To return to the more banal critique of growth statistics, for some purposes a better measure of economic growth than that of GNP itself is growth of GNP per head, or average individual share in national income. Clearly there would be little sense in talking of a country’s satisfactory economic growth if its economy were growing more slowly than its population, so that on average its people were becoming less well off—something which can certainly happen in less developed countries and could happen in the more advanced. However, crude division of GNP by population numbers shows up a complexity in this matter, such as we shall encounter in other respects as we consider the basis of growth statistics further.

How population grows is highly relevant to the question how far or fast the people’s average economic take-out is growing. To the extent that population is growing by excess of births over deaths, we can think of the extra people as being babies. These contribute nothing to national economic output; on the other hand, they need, to begin with, less of it than adults. A married man’s income does not have to double to maintain the same standard of life when he and his wife have two small children. Not only does their food and clothing probably cost less than their parents’, but, more important, they use to a large extent the same basic life-equipment—the family house and its furnishings, the family car and so on. Until they get to school age, furthermore, they need little or no addition to public capital or expenditure—EG schools and their equipment, roads and public transport; then they need a lot. When they go to work they need further additions of productive capital—factories, offices, commercial transport, and the rest. Contrast this with increase of population by net immigration of adult workers, who may be assumed forthwith to contribute the average share to output, to consume the average share, but to need more than an average share of provision of public and private capital (for their homes, their public facilities and utilities, the places and means of their work). Evidently, increase of GNP divided by population, as a formula, is only a first approximation to growth of average economic income as people and their governments know it.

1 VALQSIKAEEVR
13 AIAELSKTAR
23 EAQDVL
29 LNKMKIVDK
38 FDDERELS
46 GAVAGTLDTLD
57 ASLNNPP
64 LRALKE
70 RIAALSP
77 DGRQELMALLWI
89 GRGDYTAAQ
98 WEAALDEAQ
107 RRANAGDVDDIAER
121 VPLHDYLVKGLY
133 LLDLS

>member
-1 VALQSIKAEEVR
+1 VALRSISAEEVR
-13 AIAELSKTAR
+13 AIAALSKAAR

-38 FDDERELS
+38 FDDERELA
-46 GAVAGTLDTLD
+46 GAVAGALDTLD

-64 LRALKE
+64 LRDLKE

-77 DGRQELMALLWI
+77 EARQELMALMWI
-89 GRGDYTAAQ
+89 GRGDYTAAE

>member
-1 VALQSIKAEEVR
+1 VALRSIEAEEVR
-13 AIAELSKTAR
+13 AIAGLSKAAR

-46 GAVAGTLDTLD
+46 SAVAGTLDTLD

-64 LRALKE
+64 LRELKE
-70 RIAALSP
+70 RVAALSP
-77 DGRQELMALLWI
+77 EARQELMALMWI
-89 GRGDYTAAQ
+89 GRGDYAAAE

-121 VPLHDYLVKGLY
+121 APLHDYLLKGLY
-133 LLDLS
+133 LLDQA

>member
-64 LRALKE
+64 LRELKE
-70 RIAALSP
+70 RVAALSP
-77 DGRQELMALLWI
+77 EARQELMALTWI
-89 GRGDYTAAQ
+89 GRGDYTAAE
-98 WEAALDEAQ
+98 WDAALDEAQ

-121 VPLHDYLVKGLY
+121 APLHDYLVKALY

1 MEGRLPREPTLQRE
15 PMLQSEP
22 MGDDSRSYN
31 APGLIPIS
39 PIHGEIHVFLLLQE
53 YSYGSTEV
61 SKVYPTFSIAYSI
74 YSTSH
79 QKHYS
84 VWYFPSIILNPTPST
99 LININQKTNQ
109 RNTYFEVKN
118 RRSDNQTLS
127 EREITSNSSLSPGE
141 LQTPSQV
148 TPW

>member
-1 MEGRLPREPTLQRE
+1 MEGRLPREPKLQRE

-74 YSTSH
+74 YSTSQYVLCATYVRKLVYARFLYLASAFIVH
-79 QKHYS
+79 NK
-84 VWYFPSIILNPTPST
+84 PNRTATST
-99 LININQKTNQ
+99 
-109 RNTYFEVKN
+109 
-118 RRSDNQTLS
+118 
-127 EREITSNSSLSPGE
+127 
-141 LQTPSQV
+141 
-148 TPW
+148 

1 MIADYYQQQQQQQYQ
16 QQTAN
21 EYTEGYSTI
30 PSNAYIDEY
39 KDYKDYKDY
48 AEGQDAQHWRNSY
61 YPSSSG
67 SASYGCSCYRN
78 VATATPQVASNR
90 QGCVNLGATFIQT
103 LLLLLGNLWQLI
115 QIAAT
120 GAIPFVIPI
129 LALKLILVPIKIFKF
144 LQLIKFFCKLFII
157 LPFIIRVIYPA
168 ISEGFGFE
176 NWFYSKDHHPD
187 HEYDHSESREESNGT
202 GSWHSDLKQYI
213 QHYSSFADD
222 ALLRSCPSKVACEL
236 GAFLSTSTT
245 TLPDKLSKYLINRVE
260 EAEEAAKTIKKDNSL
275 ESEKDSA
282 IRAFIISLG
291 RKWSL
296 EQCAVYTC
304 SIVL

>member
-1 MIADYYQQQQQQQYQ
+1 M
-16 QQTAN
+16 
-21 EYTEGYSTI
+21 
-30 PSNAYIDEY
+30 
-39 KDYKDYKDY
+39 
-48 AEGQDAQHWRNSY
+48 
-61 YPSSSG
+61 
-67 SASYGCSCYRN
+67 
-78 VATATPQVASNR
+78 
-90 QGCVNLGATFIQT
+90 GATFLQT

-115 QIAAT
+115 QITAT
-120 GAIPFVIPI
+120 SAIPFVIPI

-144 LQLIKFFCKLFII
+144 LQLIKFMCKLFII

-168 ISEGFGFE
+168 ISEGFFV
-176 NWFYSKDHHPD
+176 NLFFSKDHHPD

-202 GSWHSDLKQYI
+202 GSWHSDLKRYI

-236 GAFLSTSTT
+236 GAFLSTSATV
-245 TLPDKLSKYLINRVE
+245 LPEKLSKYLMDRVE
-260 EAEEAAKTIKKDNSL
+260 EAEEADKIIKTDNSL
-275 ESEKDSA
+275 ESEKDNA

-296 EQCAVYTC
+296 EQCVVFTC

Nevertheless, we may use the formula as the statisticians do, provided we realise its shortcomings. Much the greater error arises when it is treated as a measure of average well-being. To understand this, we must go back to the structure of statistics of GNP.